Experiential Installations – Best of 2016

December 14, 2016

In this week’s Halo Group blog we welcome Urban Visuals’ Konstantinos Mavromichalis as he rounds up his favourite immersive experiential installations of the year. 

The year in Experiential Installations by Konstantinos Mavromichalis (Urban Visuals, CAN/UK)

In my world like everyone else’s December is the time for ‘year in review’ articles and discussion on the ‘best of’ in any interest category you could imagine. When looking back over 2016 there are many great projects I encountered here in London and on my way to mount our second Sentiment Cocoon with Arup at Vivid Sydney in Australia. There is so much to talk about, much has happened not just in 2016 but over the last four to five years, compiling a list would be easy. My top 10 list, however, will consist of just one item – The highly immersive experiential installations at DMM.Planets featuring the work of Japan’s Team Lab. It was produced and staged over the latter part of the summer in Tokyo Japan as a collaboration between ‘ultra-technologists’ Team Lab, and the immense e-commerce entity DMM.com. It is of singular importance to me as it touches on what I consider to be some the most important aspects of creating great, memorable immersive experiential installations.

Experiential Installation


We have reached a key point of maturity in experiential installations, exhibits and art – a comfortable plateau. Technologies are streamlined and simplified, I often see highly complex installations that are run with just a single laptop. The technologies we are currently using are far less demanding in the time it requires to test, implement, and deploy them. This leaves artists, designers, and creative technologists more open than ever to concentrate on concepts, ideas and narratives. We are now much more free to invent new and interesting ways to impress and engage audiences.

Team Lab’s experiential installations are a great example of this new breed, that magic mix of technology in the service of creativity. Registering an 11 out of 10 in wow factor, the DMM.Planets experiential installations are an excellent example of combining the main attraction with a deep consideration of how it can be experienced. It is both fresh with new technologies and and classic in how it reinforces some very important principles about immersive experiences. Here technology plays a very large part, but it is not center stage.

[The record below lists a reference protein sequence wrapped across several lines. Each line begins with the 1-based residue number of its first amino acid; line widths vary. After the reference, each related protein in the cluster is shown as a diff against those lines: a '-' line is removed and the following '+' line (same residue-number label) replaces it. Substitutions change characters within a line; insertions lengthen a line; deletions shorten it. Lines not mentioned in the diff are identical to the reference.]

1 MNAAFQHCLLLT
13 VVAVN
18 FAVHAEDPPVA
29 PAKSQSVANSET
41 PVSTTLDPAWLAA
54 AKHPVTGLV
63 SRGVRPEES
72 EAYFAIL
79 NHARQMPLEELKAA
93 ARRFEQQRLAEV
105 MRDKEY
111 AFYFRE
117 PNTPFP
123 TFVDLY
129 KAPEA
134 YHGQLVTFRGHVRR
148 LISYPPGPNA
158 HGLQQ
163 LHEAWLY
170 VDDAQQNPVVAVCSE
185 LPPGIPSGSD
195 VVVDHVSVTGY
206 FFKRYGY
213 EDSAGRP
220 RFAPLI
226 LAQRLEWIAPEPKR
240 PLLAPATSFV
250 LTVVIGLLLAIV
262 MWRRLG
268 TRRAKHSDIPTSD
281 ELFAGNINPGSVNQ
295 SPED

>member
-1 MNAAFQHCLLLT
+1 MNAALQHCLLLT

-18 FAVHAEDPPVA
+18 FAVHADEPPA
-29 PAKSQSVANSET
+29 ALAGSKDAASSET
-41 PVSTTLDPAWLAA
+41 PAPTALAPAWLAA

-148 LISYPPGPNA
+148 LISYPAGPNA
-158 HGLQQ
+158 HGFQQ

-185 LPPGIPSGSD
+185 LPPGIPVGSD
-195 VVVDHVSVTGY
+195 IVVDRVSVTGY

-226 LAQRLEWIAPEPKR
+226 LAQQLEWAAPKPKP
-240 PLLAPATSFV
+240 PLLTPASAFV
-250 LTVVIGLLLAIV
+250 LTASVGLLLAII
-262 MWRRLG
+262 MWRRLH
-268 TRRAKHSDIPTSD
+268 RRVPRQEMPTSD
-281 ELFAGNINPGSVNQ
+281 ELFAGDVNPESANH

The installation itself has four key experience zones which are in reality Team Lab’s previous installations Soft Black Hole, Crystal Universe, Koi people and Infinity, and Floating in the Falling Universe of Flowers, ‘packaged’ as the DMM.Planets experience so that they can be seen in one visit. These experiential installations on their own are quite fantastic and visually compelling, however, it is how they are combined, and most importantly, what happens between them that makes for a truly exceptional experience.

Upon arrival, in a very efficient process, visitors are requested to remove shoes, socks, and store them and any valuables in the lockers provided. Waterproof zip pouches are provided so smartphones can be brought along for the ride. The first of the experiential installations to pass through is Soft Black Hole, a dimly lit jet black room with very very soft walls and floors which causes one to sink into a kind of temporary abyss, without any sense of an edge to the space. The sensory effect is intense and fun, a great threshold to what awaits.

Following Soft Black Hole is a darkened corridor with a floor that briefly sinks into cool white ankle deep water where attendants hand out fresh towels for visitors to dry off their feet before continuing on to enter the next installation.

Experiential Installations